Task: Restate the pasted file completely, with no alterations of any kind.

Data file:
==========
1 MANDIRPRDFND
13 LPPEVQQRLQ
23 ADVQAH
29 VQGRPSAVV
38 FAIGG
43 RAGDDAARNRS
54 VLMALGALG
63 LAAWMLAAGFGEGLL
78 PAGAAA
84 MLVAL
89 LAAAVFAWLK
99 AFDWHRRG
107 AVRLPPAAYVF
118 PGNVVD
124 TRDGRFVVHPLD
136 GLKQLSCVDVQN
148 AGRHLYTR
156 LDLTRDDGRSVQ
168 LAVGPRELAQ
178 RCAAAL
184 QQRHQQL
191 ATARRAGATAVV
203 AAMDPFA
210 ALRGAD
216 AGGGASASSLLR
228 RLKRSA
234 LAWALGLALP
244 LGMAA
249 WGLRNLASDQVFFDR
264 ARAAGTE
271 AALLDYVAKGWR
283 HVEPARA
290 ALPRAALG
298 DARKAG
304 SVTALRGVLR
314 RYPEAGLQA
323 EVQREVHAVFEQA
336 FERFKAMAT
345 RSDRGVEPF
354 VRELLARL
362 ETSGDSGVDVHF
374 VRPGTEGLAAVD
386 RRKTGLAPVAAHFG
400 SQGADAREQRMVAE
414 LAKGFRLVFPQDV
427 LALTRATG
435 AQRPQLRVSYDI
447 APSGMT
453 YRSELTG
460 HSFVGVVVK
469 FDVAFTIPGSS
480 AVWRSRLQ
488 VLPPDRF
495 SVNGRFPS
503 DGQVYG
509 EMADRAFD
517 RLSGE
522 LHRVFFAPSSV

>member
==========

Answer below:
1 MANDIRPRDFND
13 LPPEVQQRLQ
23 ADVQAH
29 VQGRPSAVV
38 FAIGG
43 RAGDDAARNRS
54 VLMALGALG
63 LAAWMLAAGFGEGLL
78 PAGAAA
84 MLVAL
89 LAAAVFAWLK
99 AFDWHRRG
107 AVRLPPAAYVF
118 PGNVVD
124 TRDGRFVVHPLD
136 GLKQLSCVDVQN
148 AGRHLYTR
156 LDLTRDDGRSVQ
168 LAVGPRELAQ
178 RCAAAL
184 QQRHQQL
191 ATARRAGATAVV
203 AAMDPFA
210 ALRGAD
216 AGGGASASSLLR
228 RLKRSA
234 LAWALGLALP
244 LGMAA
249 WGLRNLASDQVFFDR
264 ARAAGTE
271 AALLDYVAKGWR
283 HVEPARA
290 ALPRAALG
298 DARKAG
304 SVTALRGVLR
314 RYPEAGLQA
323 EVQREVHAVFEQA
336 FERFKAMAT
345 RSDRGVEPF
354 VRELLARL
362 ETSGDSGVDVHF
374 VRPGTEGLAAVD
386 RRKTGLAPVAAHFG
400 SQGADAREQRMVAE
414 LAKGFRLVFPQDV
427 LALTRATG
435 AQRPQLRVSYDI
447 APSGMT
453 YRSELTG
460 HSFVGVVVK
469 FDVAFTIPGSS
480 AVWRSRLQ
488 VLPPDRF
495 SVNGRFPS
503 DGQVYG
509 EMADRAFD
517 RLSGE
522 LHRVFFAPSSV

>member